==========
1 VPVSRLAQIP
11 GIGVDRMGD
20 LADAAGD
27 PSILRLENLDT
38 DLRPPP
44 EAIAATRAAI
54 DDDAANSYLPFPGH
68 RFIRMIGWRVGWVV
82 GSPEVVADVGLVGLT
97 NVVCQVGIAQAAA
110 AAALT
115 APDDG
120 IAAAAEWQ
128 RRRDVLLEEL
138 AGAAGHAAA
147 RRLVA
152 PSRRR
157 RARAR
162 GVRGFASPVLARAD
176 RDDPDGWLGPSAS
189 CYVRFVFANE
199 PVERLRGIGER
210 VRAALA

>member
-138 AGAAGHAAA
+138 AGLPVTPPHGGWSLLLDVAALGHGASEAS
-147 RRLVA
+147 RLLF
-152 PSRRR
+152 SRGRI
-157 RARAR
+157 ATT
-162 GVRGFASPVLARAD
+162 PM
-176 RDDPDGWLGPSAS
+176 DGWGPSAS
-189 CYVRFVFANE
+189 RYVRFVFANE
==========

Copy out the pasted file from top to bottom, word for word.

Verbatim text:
1 VPVSRLAQIP
11 GIGVDRMGD
20 LADAAGD
27 PSILRLENLDT
38 DLRPPP
44 EAIAATRAAI
54 DDDAANSYLPFPGH
68 RFIRMIGWRVGWVV
82 GSPEVVADVGLVGLT
97 NVVCQVGIAQAAA
110 AAALT
115 APDDG
120 IAAAAEWQ
128 RRRDVLLEEL
138 AGAAGHAAA
147 RRLVA
152 PSRRR
157 RARAR
162 GVRGFASPVLARAD
176 RDDPDGWLGPSAS
189 CYVRFVFANE
199 PVERLRGIGER
210 VRAALA

>member
-138 AGAAGHAAA
+138 AGLPVTPPHGGWSLLLDVAALGHGASEAS
-147 RRLVA
+147 RLLF
-152 PSRRR
+152 SRGRI
-157 RARAR
+157 ATT
-162 GVRGFASPVLARAD
+162 PM
-176 RDDPDGWLGPSAS
+176 DGWGPSAS
-189 CYVRFVFANE
+189 RYVRFVFANE